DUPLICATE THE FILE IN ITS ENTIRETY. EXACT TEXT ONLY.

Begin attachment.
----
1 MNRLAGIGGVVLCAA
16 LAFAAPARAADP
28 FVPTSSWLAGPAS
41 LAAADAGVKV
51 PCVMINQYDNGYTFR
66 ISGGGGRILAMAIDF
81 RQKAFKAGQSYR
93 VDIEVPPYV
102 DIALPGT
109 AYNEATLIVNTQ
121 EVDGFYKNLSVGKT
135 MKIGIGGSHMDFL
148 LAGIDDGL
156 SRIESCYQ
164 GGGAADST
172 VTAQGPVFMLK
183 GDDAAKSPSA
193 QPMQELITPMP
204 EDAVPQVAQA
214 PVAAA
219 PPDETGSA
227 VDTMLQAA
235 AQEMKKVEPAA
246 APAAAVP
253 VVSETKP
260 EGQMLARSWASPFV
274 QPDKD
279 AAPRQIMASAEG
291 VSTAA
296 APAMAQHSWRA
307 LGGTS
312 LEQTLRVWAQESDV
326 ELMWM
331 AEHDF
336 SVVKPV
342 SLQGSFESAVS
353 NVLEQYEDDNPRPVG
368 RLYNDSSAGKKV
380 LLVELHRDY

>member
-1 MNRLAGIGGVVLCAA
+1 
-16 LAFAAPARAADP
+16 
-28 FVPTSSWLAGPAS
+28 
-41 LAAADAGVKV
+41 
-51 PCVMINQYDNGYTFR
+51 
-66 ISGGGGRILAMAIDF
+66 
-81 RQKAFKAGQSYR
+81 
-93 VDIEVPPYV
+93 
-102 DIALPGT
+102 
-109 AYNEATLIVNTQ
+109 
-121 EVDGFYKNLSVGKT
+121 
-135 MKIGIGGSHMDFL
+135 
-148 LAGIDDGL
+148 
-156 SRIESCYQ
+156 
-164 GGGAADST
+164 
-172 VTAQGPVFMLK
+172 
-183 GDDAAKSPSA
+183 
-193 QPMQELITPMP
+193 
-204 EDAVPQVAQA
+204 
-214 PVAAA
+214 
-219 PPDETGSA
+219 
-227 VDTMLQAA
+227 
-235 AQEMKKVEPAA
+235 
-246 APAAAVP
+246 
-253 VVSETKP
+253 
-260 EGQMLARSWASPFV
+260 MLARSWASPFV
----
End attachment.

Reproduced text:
1 MNRLAGIGGVVLCAA
16 LAFAAPARAADP
28 FVPTSSWLAGPAS
41 LAAADAGVKV
51 PCVMINQYDNGYTFR
66 ISGGGGRILAMAIDF
81 RQKAFKAGQSYR
93 VDIEVPPYV
102 DIALPGT
109 AYNEATLIVNTQ
121 EVDGFYKNLSVGKT
135 MKIGIGGSHMDFL
148 LAGIDDGL
156 SRIESCYQ
164 GGGAADST
172 VTAQGPVFMLK
183 GDDAAKSPSA
193 QPMQELITPMP
204 EDAVPQVAQA
214 PVAAA
219 PPDETGSA
227 VDTMLQAA
235 AQEMKKVEPAA
246 APAAAVP
253 VVSETKP
260 EGQMLARSWASPFV
274 QPDKD
279 AAPRQIMASAEG
291 VSTAA
296 APAMAQHSWRA
307 LGGTS
312 LEQTLRVWAQESDV
326 ELMWM
331 AEHDF
336 SVVKPV
342 SLQGSFESAVS
353 NVLEQYEDDNPRPVG
368 RLYNDSSAGKKV
380 LLVELHRDY

>member
-1 MNRLAGIGGVVLCAA
+1 
-16 LAFAAPARAADP
+16 
-28 FVPTSSWLAGPAS
+28 
-41 LAAADAGVKV
+41 
-51 PCVMINQYDNGYTFR
+51 
-66 ISGGGGRILAMAIDF
+66 
-81 RQKAFKAGQSYR
+81 
-93 VDIEVPPYV
+93 
-102 DIALPGT
+102 
-109 AYNEATLIVNTQ
+109 
-121 EVDGFYKNLSVGKT
+121 
-135 MKIGIGGSHMDFL
+135 
-148 LAGIDDGL
+148 
-156 SRIESCYQ
+156 
-164 GGGAADST
+164 
-172 VTAQGPVFMLK
+172 
-183 GDDAAKSPSA
+183 
-193 QPMQELITPMP
+193 
-204 EDAVPQVAQA
+204 
-214 PVAAA
+214 
-219 PPDETGSA
+219 
-227 VDTMLQAA
+227 
-235 AQEMKKVEPAA
+235 
-246 APAAAVP
+246 
-253 VVSETKP
+253 
-260 EGQMLARSWASPFV
+260 MLARSWASPFV